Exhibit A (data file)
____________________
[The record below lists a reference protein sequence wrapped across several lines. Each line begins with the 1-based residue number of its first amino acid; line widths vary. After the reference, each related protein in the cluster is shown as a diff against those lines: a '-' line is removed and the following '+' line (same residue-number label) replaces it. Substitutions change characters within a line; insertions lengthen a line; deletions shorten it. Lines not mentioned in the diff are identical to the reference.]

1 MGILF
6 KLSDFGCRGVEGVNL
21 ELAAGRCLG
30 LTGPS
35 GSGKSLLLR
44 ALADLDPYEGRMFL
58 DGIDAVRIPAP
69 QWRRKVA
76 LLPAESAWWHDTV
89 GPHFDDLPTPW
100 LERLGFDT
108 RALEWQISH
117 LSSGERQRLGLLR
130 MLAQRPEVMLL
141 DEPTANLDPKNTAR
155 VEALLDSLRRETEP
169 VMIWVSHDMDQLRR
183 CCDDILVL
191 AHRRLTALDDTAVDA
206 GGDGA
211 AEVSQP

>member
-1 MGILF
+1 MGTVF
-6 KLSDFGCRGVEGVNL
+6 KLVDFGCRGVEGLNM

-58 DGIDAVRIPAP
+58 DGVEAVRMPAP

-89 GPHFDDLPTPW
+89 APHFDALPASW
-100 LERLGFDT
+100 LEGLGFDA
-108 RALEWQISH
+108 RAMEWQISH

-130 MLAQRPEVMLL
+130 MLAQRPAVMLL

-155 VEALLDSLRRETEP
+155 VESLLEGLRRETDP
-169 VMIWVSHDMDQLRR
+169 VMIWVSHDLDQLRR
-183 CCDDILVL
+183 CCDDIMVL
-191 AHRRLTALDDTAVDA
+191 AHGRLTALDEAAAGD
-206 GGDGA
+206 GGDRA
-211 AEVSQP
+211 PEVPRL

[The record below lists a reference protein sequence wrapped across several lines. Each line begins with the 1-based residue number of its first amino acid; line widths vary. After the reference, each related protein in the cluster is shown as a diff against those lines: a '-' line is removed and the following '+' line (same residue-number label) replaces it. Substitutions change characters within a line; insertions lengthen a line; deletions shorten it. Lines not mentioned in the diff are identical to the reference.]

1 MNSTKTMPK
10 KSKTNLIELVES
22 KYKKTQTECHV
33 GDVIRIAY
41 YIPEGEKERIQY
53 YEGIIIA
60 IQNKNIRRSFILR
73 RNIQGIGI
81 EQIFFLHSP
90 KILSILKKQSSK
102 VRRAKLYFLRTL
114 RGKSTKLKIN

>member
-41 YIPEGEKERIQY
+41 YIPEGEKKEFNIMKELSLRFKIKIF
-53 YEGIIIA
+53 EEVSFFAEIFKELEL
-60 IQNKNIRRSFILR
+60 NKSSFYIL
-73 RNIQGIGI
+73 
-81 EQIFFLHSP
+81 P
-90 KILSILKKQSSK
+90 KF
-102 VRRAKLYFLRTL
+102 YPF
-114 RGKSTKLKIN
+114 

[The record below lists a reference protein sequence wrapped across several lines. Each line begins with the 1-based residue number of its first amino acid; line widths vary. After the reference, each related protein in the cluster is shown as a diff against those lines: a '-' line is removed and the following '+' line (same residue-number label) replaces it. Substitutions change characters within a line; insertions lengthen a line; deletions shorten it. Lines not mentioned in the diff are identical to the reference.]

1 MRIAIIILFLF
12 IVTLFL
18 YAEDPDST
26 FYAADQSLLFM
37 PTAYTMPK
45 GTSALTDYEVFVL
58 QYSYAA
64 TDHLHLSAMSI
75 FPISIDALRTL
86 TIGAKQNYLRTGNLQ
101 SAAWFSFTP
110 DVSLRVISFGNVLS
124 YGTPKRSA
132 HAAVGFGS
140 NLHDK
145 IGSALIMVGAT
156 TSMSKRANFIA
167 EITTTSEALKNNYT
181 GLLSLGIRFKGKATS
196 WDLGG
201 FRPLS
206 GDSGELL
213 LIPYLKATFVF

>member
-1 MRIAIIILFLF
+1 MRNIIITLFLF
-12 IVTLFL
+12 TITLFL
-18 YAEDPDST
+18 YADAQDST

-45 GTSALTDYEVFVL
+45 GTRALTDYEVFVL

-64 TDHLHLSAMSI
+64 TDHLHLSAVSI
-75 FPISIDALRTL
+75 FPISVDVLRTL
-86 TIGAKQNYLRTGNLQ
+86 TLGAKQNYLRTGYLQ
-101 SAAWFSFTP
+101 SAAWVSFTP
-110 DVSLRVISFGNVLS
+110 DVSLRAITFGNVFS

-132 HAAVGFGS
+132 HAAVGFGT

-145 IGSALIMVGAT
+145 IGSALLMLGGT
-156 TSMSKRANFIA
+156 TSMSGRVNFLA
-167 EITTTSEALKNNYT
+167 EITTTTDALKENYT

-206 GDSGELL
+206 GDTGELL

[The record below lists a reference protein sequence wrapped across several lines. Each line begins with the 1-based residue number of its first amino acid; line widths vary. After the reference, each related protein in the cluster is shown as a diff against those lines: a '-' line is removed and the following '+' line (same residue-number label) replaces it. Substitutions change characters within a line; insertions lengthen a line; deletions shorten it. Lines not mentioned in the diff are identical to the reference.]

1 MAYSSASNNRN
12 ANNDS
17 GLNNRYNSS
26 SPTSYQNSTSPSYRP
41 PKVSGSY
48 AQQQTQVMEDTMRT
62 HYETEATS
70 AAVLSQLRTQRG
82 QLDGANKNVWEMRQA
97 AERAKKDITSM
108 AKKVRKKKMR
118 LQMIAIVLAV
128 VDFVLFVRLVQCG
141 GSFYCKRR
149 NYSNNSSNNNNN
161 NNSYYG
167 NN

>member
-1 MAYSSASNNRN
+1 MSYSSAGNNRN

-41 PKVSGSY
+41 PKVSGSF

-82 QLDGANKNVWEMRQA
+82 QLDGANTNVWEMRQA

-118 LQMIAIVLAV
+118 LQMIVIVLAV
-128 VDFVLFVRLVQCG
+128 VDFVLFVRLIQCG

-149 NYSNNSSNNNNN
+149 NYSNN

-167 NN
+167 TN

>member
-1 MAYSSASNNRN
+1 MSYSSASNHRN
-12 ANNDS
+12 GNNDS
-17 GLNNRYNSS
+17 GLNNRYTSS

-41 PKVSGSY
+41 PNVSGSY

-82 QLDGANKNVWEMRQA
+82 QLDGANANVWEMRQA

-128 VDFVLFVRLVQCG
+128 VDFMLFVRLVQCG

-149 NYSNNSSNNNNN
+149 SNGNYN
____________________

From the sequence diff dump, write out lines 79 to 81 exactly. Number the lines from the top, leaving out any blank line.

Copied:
+114 

[The record below lists a reference protein sequence wrapped across several lines. Each line begins with the 1-based residue number of its first amino acid; line widths vary. After the reference, each related protein in the cluster is shown as a diff against those lines: a '-' line is removed and the following '+' line (same residue-number label) replaces it. Substitutions change characters within a line; insertions lengthen a line; deletions shorten it. Lines not mentioned in the diff are identical to the reference.]

1 MRIAIIILFLF